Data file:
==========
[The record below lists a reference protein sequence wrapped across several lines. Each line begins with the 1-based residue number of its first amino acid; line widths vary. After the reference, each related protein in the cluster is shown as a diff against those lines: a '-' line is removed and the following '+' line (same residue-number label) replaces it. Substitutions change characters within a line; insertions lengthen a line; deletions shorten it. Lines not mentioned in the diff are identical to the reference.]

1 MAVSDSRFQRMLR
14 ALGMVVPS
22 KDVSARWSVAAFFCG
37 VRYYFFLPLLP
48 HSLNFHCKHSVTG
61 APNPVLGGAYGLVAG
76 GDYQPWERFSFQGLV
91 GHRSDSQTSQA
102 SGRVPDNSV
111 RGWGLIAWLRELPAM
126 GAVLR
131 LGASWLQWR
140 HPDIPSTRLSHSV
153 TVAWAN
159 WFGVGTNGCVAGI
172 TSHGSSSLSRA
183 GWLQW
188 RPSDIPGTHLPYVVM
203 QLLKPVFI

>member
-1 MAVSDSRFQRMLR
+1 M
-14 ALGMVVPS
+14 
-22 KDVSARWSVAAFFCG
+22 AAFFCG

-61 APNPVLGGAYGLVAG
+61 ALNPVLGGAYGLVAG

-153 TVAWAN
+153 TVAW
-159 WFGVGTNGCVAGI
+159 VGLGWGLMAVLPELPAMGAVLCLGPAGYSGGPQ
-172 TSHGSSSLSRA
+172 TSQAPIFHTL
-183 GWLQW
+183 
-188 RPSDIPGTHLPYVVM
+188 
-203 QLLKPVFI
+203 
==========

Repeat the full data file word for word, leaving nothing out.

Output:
[The record below lists a reference protein sequence wrapped across several lines. Each line begins with the 1-based residue number of its first amino acid; line widths vary. After the reference, each related protein in the cluster is shown as a diff against those lines: a '-' line is removed and the following '+' line (same residue-number label) replaces it. Substitutions change characters within a line; insertions lengthen a line; deletions shorten it. Lines not mentioned in the diff are identical to the reference.]

1 MAVSDSRFQRMLR
14 ALGMVVPS
22 KDVSARWSVAAFFCG
37 VRYYFFLPLLP
48 HSLNFHCKHSVTG
61 APNPVLGGAYGLVAG
76 GDYQPWERFSFQGLV
91 GHRSDSQTSQA
102 SGRVPDNSV
111 RGWGLIAWLRELPAM
126 GAVLR
131 LGASWLQWR
140 HPDIPSTRLSHSV
153 TVAWAN
159 WFGVGTNGCVAGI
172 TSHGSSSLSRA
183 GWLQW
188 RPSDIPGTHLPYVVM
203 QLLKPVFI

>member
-1 MAVSDSRFQRMLR
+1 M
-14 ALGMVVPS
+14 
-22 KDVSARWSVAAFFCG
+22 AAFFCG

-61 APNPVLGGAYGLVAG
+61 ALNPVLGGAYGLVAG

-153 TVAWAN
+153 TVAW
-159 WFGVGTNGCVAGI
+159 VGLGWGLMAVLPELPAMGAVLCLGPAGYSGGPQ
-172 TSHGSSSLSRA
+172 TSQAPIFHTL
-183 GWLQW
+183 
-188 RPSDIPGTHLPYVVM
+188 
-203 QLLKPVFI
+203 